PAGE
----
“Cyber Threat Intelligence”: what should I share?

“Cyber Threat Intelligence”: what should I share?

Try to look for it; it is not going to be easy. Searching a good definition of “Cyber Threat Intelligence” (CTI) is one of those activities that can easily go on for hours without obtaining a fully satisfying result. This holds true not just for single experts and academic researchers, but for entire organizations as well. In fact, even CERT-UK – the team responsible for dealing with national-wide security incidents in the United Kingdom – refers to “Threat Intelligence” as an “elusive concept”. Nevertheless, it is surprising how often you hear about Cyber Threat Intelligence and the importance of sharing. But then, what exactly should you share?

With the goal of building communities and trusted ecosystems, the topic of Cyber Threat Intelligence has been of paramount importance since the beginning of the CONCORDIA project. The group of security experts gathered within the consortium has tackled the discussion at different levels (from a technical perspective to a legal one) and tasked itself to better characterize CTI representation as well as overall sharing challenges and opportunities. After a year, a lot of work is still left to do but we have started laying the basis for a common European-wide view on the topic and a set of guidelines to make it concrete over the time span of the project.

Among the discussed points, it is worth noting that one key characteristic of CTI seems often underestimated while being broadly accepted as a necessary condition within the security community: Cyber Threat Intelligence needs to be “actionable” in order to be called as such. In this context, the adjective actionable emphasizes the prospect of an actual (re)action against a given threat. This means that, no matter the type of Cyber Threat Intelligence you share, this should always carry insights suggesting how to act upon the referred threats instead of being merely informative.

The reason why this characteristic seems underestimated comes from the most common type of CTI: Indicators of Compromise (IoCs). IoCs are information such as IPs, URLs or hash values identifying traces of successful cyberattacks. This information is often the fastest to share and it is actionable almost by definition (it represents exactly what we need to search in our logs or check in our network traffic). However, CTI does not always come in the form of IoCs. As cyberattacks increase in complexity, the importance of sharing general information about attackers’ behaviors and preferred methods is growing and the whole security community has actively endorsed this trend. Understanding more about offensive tactics, techniques, and procedures (often referred as TTPs) might be a crucial advantage for the defenders but making this information actionable is often a challenge.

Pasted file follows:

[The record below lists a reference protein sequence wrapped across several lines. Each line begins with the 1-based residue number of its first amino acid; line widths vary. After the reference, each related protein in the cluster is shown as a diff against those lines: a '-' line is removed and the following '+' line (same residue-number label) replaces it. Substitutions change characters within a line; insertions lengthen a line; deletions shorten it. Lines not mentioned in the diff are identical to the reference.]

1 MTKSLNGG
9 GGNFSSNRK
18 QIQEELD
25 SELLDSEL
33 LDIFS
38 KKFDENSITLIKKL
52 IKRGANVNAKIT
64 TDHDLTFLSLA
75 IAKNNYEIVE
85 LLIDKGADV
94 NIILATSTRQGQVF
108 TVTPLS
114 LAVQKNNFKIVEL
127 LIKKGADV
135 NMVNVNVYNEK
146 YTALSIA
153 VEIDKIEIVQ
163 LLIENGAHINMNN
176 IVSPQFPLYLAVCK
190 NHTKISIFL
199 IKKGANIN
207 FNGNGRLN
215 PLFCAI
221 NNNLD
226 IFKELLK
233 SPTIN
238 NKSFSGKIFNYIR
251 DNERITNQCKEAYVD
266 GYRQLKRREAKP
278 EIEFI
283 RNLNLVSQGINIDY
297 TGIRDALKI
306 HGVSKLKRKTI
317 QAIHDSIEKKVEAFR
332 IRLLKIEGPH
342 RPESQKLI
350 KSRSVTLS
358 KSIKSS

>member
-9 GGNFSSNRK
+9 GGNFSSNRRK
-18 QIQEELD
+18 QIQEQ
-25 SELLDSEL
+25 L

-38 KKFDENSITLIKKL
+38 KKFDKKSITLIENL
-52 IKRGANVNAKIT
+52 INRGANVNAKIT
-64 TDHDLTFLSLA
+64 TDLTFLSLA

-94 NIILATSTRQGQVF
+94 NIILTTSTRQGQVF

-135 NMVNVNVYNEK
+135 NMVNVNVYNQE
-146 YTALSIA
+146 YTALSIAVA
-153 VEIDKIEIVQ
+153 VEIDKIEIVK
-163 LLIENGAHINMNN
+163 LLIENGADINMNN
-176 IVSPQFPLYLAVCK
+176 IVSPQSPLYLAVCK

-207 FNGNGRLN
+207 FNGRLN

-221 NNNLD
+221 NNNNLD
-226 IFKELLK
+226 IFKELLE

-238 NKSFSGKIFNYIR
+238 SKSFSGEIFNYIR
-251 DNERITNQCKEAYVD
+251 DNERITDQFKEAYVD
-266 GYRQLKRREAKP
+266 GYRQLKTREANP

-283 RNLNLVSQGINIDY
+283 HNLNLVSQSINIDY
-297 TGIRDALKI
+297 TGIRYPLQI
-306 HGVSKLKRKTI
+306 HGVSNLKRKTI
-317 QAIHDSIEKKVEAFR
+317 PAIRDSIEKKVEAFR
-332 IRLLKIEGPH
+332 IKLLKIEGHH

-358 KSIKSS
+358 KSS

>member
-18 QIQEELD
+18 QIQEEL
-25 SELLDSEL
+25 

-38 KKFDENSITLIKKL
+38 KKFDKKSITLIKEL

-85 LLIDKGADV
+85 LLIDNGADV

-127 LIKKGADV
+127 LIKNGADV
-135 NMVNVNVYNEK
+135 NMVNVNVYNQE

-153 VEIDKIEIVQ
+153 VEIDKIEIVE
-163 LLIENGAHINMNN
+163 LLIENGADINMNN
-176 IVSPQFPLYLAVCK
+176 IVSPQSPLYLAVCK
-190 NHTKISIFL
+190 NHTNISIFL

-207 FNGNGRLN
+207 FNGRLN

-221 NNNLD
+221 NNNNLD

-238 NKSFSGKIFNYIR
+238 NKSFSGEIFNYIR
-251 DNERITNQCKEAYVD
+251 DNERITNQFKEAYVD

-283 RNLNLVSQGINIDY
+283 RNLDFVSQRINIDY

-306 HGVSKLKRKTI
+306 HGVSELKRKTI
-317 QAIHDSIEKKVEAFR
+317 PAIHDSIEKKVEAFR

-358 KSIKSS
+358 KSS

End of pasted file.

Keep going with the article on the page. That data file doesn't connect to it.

For this reason, beyond supporting and promoting the sharing of this type of CTI, CONCORDIA is actively encouraging approaches to improve TTPs’ actionability. Some of these approaches focus on the use of common attack taxonomies linking attackers’ behaviors to security best practices and countermeasures (e.g., the MITRE ATT&CK’s framework). Others focus on the standardization of incident response techniques (e.g., OpenC2, CACAO) that might be used to craft open playbooks explaining how to defend against well-known threat actors. All these approaches will not only make CTI easier to use for defenders but also drastically improve their overall response to the related threats.